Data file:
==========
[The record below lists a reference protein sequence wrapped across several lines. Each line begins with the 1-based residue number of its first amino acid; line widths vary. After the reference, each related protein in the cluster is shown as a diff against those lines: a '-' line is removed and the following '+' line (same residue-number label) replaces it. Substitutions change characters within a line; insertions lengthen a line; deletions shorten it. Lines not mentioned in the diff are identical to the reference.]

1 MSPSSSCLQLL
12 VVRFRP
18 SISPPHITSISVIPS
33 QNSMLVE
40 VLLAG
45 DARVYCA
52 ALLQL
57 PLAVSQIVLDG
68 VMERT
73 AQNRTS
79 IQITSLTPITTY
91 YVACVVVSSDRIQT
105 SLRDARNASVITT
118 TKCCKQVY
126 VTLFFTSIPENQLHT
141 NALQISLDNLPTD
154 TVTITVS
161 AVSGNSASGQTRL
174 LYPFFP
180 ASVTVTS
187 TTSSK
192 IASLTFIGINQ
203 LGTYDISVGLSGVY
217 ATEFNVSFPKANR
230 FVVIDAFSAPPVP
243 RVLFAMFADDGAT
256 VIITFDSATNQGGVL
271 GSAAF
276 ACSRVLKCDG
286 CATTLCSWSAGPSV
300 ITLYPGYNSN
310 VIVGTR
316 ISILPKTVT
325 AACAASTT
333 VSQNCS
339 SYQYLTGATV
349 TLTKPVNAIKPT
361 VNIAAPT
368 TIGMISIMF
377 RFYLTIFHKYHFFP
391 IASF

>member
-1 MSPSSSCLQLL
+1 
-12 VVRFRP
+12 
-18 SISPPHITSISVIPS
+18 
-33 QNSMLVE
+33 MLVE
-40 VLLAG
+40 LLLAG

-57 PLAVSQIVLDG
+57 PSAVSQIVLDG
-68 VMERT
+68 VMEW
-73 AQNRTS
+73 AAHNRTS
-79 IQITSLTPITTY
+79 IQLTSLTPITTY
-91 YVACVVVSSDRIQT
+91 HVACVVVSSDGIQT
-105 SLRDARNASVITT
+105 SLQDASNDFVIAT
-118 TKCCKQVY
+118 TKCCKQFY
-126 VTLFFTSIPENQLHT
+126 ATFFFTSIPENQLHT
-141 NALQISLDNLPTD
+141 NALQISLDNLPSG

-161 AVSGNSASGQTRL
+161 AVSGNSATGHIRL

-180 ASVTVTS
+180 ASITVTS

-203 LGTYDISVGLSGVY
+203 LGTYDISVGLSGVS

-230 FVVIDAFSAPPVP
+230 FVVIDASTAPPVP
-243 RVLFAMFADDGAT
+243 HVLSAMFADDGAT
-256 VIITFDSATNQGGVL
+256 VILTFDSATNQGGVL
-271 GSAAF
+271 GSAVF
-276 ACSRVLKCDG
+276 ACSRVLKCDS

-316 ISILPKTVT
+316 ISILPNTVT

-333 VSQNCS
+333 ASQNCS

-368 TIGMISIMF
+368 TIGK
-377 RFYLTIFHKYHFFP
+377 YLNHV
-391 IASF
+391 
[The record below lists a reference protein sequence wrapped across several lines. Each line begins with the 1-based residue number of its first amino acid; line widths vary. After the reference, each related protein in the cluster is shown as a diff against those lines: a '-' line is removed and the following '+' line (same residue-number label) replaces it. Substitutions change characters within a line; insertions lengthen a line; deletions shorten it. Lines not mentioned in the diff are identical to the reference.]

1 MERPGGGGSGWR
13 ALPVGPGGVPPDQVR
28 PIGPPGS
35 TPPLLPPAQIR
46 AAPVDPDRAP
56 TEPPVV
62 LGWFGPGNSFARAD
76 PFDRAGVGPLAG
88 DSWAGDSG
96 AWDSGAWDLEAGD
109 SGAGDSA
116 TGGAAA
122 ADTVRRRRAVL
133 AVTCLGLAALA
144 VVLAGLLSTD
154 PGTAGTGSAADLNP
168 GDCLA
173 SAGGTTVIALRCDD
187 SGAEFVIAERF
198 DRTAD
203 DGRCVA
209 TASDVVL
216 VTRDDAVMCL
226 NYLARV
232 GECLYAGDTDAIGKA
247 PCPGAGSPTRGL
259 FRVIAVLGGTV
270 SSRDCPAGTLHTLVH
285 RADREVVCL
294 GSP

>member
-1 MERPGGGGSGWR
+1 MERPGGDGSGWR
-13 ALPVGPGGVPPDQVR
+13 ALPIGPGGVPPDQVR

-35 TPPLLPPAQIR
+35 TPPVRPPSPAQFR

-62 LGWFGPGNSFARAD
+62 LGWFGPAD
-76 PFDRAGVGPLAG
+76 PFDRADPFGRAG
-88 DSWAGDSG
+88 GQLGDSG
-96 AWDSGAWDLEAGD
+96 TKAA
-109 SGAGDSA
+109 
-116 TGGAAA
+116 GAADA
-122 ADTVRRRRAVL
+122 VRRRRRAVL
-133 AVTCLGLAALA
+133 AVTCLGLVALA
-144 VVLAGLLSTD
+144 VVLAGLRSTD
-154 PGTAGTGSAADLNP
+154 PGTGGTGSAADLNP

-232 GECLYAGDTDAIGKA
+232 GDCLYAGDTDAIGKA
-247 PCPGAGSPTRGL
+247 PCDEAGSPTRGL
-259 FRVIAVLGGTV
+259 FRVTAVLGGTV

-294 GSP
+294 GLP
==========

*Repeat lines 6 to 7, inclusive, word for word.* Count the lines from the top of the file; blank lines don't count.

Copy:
40 VLLAG
45 DARVYCA